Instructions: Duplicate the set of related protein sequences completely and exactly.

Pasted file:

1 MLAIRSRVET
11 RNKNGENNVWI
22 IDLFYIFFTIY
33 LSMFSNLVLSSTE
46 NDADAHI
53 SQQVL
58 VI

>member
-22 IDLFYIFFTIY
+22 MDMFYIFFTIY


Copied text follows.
1 MLAIRSRVET
11 RNKNGENNVWI
22 IDLFYIFFTIY
33 LSMFSNLVLSSTE
46 NDADAHI
53 SQQVL
58 VI

>member
-22 IDLFYIFFTIY
+22 MDMFYIFFTIY